Skip Navigation Links 
NOAA logo - Click to go to the NOAA home page National Weather Service   NWS logo - Click to go to the NWS home page
Climate Prediction Center


Climate Diagnostics Bulletin
Climate Diagnostics Bulletin - Home Climate Diagnostics Bulletin - Tropics Climate Diagnostics Bulletin - Forecast


  Extratropical Highlights

  Table of Indices  (Table 3)

  Global Surface Temperature  E1

  Temperature Anomalies (Land Only)  E2

  Global Precipitation  E3

  Regional Precip Estimates (a)  E4

  Regional Precip Estimates (b)  E5

  U.S. Precipitation  E6

  Northern Hemisphere

  Southern Hemisphere


  Appendix 2: Additional Figures

Extratropical Highlights

MARCH 2019


Extratropical Highlights –March 2019


1. Northern Hemisphere

The 500-hPa circulation during March featured above-average heights over Alaska, the southern U.S., southern Europe, and north-central Russia, and below-average heights over the eastern North Pacific and from northeastern Canada to Scandinavia (Fig. E9).

The main land-surface temperature signals included above-average temperatures across Alaska and northwestern Canada, and throughout most of Eurasia, and below-average temperatures in the northwestern U.S. and southwestern Canada (Fig. E1). The main precipitation signals included above-average totals in the portions of the western U.S., and below-average totals in western Canada, the southeastern U.S. and southern Europe (Fig. E3).


a. North Pacific and North America

The 500-hPa circulation during March featured above-average heights over Alaska and the southern U.S., and below-average heights over the eastern North Pacific and northeastern Canada (Fig. E9). This anomalous circulation contributed to above-average surface temperatures (generally 5+°C above average) in Alaska and western Canada (Fig. E1). It also contributed to below-average temperatures in southwestern Canada and the northwestern U.S., with many areas recording temperatures in the lowest 10th percentile of occurrences for the second consecutive month.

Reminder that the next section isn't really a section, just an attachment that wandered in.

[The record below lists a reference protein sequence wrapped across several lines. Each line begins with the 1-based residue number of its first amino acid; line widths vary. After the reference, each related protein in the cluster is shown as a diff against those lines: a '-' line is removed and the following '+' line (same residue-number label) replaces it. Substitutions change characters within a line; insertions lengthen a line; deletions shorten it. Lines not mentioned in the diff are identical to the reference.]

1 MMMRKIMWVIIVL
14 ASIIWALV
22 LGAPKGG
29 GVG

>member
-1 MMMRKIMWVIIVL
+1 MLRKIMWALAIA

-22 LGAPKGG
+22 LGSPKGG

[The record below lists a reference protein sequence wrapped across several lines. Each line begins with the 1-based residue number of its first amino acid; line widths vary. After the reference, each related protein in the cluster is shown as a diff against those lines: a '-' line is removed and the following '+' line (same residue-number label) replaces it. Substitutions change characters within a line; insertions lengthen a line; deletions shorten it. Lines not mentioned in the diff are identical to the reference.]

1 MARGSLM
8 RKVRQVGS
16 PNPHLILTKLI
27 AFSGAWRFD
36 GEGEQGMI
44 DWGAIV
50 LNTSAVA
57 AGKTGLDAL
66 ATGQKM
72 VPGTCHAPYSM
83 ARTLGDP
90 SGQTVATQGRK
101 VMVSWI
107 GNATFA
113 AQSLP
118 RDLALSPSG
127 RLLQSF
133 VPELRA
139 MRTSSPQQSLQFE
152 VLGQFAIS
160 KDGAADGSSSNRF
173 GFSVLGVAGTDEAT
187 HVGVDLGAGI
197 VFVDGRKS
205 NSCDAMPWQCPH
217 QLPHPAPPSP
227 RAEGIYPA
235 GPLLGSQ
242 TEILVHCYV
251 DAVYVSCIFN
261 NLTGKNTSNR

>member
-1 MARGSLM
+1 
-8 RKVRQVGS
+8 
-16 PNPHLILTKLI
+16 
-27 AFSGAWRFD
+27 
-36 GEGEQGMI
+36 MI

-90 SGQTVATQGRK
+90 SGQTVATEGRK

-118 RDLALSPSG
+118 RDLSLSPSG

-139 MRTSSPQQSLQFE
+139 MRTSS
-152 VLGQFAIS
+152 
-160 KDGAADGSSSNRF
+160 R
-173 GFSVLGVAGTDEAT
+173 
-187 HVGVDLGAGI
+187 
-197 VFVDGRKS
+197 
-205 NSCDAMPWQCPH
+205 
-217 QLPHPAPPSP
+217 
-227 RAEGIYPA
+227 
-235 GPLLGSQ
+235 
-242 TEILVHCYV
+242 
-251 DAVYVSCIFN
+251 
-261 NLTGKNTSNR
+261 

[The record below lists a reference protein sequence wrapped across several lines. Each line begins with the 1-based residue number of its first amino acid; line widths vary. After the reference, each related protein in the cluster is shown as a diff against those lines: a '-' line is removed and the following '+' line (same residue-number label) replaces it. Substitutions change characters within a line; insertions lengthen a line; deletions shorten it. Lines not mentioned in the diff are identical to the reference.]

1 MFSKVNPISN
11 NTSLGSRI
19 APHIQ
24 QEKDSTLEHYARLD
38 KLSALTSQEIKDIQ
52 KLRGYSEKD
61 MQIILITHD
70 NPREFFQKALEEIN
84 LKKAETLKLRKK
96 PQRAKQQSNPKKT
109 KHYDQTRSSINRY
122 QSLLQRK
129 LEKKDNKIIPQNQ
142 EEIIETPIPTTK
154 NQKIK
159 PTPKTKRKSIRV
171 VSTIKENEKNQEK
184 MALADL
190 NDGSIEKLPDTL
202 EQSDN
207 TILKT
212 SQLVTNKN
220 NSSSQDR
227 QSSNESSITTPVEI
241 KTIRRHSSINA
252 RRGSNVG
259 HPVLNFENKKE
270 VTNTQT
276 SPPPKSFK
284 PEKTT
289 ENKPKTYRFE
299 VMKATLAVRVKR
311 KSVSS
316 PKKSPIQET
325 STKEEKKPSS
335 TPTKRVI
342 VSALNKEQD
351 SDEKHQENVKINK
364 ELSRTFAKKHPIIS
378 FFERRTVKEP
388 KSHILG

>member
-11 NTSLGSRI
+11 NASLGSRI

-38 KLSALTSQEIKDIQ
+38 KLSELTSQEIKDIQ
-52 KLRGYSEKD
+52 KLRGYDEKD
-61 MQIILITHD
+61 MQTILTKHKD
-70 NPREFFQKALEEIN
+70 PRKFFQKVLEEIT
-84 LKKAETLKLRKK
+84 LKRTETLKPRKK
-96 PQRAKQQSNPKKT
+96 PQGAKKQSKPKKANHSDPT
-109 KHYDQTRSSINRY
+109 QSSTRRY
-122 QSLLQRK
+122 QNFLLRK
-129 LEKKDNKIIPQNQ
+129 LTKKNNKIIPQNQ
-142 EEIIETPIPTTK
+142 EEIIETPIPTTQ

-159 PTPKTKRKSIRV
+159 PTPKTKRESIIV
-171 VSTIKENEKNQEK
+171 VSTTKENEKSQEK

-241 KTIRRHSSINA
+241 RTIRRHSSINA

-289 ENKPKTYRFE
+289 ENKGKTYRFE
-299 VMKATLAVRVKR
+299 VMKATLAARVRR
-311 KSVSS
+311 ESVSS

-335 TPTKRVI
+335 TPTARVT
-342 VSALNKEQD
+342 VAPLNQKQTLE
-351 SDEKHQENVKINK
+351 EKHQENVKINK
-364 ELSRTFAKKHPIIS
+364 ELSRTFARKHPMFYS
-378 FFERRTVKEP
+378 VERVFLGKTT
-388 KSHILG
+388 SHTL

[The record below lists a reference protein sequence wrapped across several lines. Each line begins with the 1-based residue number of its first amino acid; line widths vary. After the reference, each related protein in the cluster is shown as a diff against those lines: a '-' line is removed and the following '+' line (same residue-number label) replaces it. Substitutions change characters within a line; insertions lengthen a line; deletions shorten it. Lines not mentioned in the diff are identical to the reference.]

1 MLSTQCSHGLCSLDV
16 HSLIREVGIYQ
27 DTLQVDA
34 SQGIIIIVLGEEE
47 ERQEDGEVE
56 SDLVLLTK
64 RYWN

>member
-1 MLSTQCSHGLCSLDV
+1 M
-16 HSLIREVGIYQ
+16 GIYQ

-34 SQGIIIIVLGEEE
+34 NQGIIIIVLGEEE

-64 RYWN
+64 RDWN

Precipitation was above average in portions of the western U.S. during March (Fig. E3), which led to a further restoration of soil moisture levels following long-term drought in many areas during the past year. Also, according to the U.S. Drought Monitor, the area of severe drought continued to diminish in the four-corner region of Utah, Colorado, Arizona, and New Mexico, and also in Oregon.


b. North Atlantic and Eurasia

The 500-hPa height pattern featured a north-south dipole characterized by above-average heights across the central North Atlantic and southern Europe and below-average heights across the high latitudes of the North Atlantic (Fig. E9). This pattern resulted in a continuation of above-average surface temperatures throughout Europe, with most areas recording departures in the upper 70th percentile of occurrences (Fig. E1). It also contributed to exceptionally warm temperatures (generally 5+°C above average) in central Russia and Siberia.


2. Southern Hemisphere

The 500-hPa height field during March featured an anomalous zonal wave-3 pattern. Above-average heights were present over both the western and eastern South Pacific Ocean and also over the central Indian Ocean. Below-average heights were present south of Australia, and over the central South Pacific and South Atlantic Ocean (Fig. E15).

Much of Australia recorded above-average surface temperatures during March (Fig. E1), along with near-average rainfall (Fig. E3). In southern Africa, the monsoon season runs from October to April. During March, rainfall was again below average for the region as a whole (Fig. E3). The most significant deficits were observed in the northern portion of the monsoon region, where totals were in the lowest 10th percentile of occurrences. Since October 2018, the monsoon region has recorded below-average precipitation in every month except January, when only slightly above-average totals were observed (Fig. E4).

NOAA/ National Weather Service
NOAA Center for Weather and Climate Prediction
Climate Prediction Center
5830 University Research Court
College Park, Maryland 20740
Page Author: Climate Prediction Center Internet Team
Page Last Modified: April 2019
Information Quality
Privacy Policy
Freedom of Information Act (FOIA)
About Us
Career Opportunities